No Signs Of Diluted Chemical In Henderson or Mt. Vernon Water

No Signs Of Diluted Chemical In Henderson or Mt. Vernon
Other water treatment facilities in the Tristate continue to closely monitor for any possible chemicals in the river tonight.

The first stop for that chemical, possibly making it's way down the Ohio, was Evansville. Then it was Henderson. Tonight it's here in Mount Vernon. All three areas say they are taking precautions above and beyond to keep the water safe.

It happened some six-hundred miles away in the Ohio River last week. The chemical spill from West Virginia has water treatment facilities in the Tristate alarmed. "It's definitely kept us all on our toes the last few days. Nobody was really sure where it was going to be by the time it got here, so everybody has been monitoring it over the last week and just taking every precaution that we can," says Josh Thompson. Thompson is the Chief Water Treatment Plant Operator in Henderson. He says area facilities are keeping in communication. As Evansville water officials give the all clear, Henderson was next. "It reached here about five a.m. this morning," says Thompson.

Henderson also reports no detectable amounts of the chemical in the water, but as a precaution, several plants are adding a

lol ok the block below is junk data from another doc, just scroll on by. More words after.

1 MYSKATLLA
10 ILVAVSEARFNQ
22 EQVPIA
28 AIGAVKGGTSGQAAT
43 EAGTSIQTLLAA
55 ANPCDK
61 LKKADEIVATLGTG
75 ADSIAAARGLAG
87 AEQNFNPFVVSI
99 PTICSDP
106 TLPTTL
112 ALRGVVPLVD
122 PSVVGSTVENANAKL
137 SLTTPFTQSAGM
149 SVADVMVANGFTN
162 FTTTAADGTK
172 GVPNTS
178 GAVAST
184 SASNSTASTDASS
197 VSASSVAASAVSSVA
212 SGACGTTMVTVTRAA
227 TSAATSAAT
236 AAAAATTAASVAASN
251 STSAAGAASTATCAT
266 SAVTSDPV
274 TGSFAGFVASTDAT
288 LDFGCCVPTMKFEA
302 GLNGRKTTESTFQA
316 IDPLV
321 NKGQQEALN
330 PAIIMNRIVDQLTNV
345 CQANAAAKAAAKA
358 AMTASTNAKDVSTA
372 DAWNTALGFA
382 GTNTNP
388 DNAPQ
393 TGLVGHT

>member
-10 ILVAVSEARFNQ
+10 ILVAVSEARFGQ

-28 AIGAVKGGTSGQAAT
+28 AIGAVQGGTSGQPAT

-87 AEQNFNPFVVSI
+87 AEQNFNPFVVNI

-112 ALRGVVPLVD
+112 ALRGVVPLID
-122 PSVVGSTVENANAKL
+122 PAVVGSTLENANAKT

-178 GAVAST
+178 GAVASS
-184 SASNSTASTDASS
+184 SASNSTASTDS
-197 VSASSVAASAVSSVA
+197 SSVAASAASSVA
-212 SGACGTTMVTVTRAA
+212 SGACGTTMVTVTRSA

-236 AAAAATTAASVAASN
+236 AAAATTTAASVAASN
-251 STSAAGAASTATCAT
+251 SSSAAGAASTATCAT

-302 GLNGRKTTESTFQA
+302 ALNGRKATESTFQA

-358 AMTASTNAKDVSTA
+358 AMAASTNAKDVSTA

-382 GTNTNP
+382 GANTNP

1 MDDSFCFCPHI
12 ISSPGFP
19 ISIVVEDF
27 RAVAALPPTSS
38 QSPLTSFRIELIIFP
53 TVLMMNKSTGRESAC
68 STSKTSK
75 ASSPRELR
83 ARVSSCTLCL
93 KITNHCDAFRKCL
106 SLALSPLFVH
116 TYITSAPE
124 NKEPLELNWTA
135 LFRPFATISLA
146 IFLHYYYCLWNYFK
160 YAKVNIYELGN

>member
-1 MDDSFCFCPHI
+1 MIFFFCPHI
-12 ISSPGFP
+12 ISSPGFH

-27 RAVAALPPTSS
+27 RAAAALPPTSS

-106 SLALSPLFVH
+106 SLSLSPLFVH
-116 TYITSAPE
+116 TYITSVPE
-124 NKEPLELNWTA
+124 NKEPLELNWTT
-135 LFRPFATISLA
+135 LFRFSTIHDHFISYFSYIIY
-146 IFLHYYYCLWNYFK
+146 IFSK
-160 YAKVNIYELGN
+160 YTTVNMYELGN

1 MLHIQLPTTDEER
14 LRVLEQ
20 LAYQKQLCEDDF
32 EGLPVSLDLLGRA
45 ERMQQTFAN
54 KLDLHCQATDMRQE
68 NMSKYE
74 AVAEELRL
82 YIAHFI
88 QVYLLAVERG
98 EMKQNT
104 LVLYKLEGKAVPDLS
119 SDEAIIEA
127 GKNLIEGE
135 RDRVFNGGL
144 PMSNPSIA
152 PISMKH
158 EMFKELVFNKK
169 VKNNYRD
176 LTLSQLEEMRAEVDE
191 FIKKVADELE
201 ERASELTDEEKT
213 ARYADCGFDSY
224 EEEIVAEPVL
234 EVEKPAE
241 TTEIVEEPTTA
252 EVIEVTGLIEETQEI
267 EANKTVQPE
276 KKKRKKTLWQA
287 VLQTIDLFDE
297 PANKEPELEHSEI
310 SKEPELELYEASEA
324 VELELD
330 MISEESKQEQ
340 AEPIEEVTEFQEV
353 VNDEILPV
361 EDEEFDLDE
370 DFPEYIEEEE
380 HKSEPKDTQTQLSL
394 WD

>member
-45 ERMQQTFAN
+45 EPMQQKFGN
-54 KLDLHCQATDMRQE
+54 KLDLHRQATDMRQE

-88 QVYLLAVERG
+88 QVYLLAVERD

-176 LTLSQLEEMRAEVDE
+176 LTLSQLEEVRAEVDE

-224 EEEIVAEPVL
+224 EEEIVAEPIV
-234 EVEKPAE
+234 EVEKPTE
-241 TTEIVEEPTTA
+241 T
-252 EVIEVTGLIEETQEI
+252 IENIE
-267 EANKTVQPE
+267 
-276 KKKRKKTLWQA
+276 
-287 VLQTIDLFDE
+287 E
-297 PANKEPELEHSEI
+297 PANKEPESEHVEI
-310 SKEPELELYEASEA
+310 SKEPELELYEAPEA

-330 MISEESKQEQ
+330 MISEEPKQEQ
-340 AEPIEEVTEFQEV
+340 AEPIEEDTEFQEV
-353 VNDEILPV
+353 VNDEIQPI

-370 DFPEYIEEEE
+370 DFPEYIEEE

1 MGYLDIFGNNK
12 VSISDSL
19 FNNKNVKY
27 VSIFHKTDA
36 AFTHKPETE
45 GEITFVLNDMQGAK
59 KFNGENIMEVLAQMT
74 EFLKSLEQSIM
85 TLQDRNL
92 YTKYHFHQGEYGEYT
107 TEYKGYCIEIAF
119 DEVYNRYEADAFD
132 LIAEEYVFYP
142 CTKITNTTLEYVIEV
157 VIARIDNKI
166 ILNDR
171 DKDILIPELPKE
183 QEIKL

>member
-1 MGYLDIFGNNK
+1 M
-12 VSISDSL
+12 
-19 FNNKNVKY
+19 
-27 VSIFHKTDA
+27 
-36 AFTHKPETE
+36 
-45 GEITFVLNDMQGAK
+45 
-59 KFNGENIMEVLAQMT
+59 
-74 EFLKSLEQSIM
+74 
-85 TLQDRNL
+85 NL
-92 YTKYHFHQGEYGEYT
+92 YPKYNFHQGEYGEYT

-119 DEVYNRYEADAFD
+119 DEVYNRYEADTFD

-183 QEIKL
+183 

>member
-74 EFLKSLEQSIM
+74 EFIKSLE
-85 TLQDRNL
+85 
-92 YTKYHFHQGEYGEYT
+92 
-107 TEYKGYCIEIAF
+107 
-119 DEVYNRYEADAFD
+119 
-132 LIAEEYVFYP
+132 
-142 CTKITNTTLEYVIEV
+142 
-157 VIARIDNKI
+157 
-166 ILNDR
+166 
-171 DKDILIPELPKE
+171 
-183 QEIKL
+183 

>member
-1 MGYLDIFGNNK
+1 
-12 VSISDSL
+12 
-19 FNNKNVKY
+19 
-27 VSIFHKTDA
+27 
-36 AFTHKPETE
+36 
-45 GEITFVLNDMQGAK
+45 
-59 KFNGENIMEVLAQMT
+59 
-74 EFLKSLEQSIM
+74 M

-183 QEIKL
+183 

'powdered activated carbon.' "The water is perfectly safe. Even when we did start up, we are feeding a powdered activated carbon that works like a sponge absorbing any contaminants and things like that" says Thompson. Just to prove the water is safe we taste it for ourselves.

The Ohio doesn't stop in Henderson. Water now flows to Mount Vernon, Indiana. In Mount Vernon, the water is safe to drink here too. Superintendent of Mount Vernon Water Works, Chuck Gray, says they have been taking samples fifty feet deep in the water. "It was projected to hit us at about six-thirty this evening," says Gray. He says Mount Vernon is also using the carbon treatment in their water as precaution. "The water is safe. There's nothing to fear. Go ahead and drink it just like you would normally. Use it for bathing, use it for dishes, we've got it under control," says Gray.



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